23000 HTTPS Private Keys were compromised by Trustico

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The Customers of Trustico have been informed about a major security issue when the CEO of the company has sent 23,000 private HTTPS keys in an Email to a partner of the company. Those private keys are meant to be kept secret and should never be archived by the resellers but when the Company’s Chief was able to attach more than 20K is raising concerns among the customers.

Although some critics are implying that Trustico emailed the keys in an attempt to lure customers with Comodo issued certificates moving from the Symantec issued certificates, In a statement, Trustico officials said that keys were recovered from the “Cold Storage”(Offline Storage) systems.

“Trustico allows customers to generate a Certificate Signing Request and Private Key during the ordering process,” the statement read. “These Private Keys are stored in cold storage, for the purpose of revocation.”

Under the requirements of Issuance and Management of Publicly-Trusted Certificates, resellers aren’t permitted to archive the private keys of the customers although Symantec is the company that needs to make sure these kinds of violations doesn’t occur. In a real-world scenario, there is no possible way for Symantec to detect this violation.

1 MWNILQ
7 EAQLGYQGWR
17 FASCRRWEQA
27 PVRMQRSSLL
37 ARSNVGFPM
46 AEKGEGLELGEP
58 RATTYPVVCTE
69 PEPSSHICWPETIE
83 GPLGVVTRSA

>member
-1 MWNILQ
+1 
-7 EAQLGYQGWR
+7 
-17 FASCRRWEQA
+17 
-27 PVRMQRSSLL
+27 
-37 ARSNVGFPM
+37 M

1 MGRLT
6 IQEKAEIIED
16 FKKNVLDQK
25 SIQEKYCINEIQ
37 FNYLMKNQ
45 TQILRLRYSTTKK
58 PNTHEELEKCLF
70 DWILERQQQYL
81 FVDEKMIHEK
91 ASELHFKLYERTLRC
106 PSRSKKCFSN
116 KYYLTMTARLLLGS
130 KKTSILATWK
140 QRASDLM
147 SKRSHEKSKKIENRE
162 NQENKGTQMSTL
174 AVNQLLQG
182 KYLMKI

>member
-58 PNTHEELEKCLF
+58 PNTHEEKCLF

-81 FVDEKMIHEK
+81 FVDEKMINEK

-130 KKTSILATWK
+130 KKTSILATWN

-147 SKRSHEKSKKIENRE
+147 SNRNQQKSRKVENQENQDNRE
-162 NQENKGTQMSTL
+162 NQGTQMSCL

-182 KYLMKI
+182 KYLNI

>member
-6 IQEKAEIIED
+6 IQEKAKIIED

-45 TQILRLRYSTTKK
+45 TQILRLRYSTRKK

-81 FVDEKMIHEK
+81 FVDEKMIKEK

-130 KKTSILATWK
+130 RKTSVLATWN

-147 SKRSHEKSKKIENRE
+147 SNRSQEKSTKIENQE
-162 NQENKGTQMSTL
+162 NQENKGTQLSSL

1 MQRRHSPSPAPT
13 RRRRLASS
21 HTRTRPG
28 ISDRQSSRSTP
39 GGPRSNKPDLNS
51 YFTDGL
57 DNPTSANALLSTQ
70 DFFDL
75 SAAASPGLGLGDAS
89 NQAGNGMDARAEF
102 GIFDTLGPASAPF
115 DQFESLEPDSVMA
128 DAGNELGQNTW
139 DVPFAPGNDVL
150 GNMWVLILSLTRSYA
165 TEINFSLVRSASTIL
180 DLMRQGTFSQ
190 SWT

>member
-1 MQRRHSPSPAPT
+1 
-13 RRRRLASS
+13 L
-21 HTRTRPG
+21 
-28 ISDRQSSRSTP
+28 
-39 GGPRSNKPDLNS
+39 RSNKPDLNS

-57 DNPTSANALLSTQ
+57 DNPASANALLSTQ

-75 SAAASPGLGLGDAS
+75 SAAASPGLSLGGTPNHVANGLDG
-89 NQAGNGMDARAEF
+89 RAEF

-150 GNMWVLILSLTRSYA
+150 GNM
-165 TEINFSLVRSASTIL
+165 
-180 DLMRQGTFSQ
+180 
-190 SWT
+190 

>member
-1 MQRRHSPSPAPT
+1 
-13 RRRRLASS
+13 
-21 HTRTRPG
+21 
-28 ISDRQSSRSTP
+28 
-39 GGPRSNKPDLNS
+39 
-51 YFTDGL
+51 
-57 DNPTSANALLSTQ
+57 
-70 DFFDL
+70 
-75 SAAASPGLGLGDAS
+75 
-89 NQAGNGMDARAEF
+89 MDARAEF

According to DigiCert’s Chief Product Officer Jeremy Rowley, all the 23,000 Keys must be revoked and the customers needed to be supplied with the new keys. As a standard security practice for a Certificate Authority, the company cannot have the keys in their possession. There are additional certificates the reseller requested to have revoked, but DigiCert has decided to disregard that request until we receive proof of compromise or more information about the cause of this incident.

Finally, Trustico website has gone down after a Security Researcher posted a critical flaw that could allow customers to validate certificates to check if their private keys are properly installed on their websites which allowed the attackers to run malicious code on Trustico servers with ROOT Privileges.

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Sources:

Register, ArsTechnica, ZDNet

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I am a programmer and tech enthusiast who loves to use my creative skills to solve complex problems. I also love to stay abreast of what is happening in the world of technology, reach me at: [email protected]
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Harikrishna Mekala

I am a programmer and tech enthusiast who loves to use my creative skills to solve complex problems. I also love to stay abreast of what is happening in the world of technology, reach me at: [email protected]

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